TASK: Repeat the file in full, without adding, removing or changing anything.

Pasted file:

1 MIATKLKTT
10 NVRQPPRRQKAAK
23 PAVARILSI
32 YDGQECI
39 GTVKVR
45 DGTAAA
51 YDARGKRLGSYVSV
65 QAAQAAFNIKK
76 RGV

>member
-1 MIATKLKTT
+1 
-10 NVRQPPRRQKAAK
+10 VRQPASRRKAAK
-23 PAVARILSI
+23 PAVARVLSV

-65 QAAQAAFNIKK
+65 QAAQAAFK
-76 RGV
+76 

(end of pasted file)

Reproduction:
1 MIATKLKTT
10 NVRQPPRRQKAAK
23 PAVARILSI
32 YDGQECI
39 GTVKVR
45 DGTAAA
51 YDARGKRLGSYVSV
65 QAAQAAFNIKK
76 RGV

>member
-1 MIATKLKTT
+1 
-10 NVRQPPRRQKAAK
+10 VRQPASRRKAAK
-23 PAVARILSI
+23 PAVARVLSV

-65 QAAQAAFNIKK
+65 QAAQAAFK
-76 RGV
+76 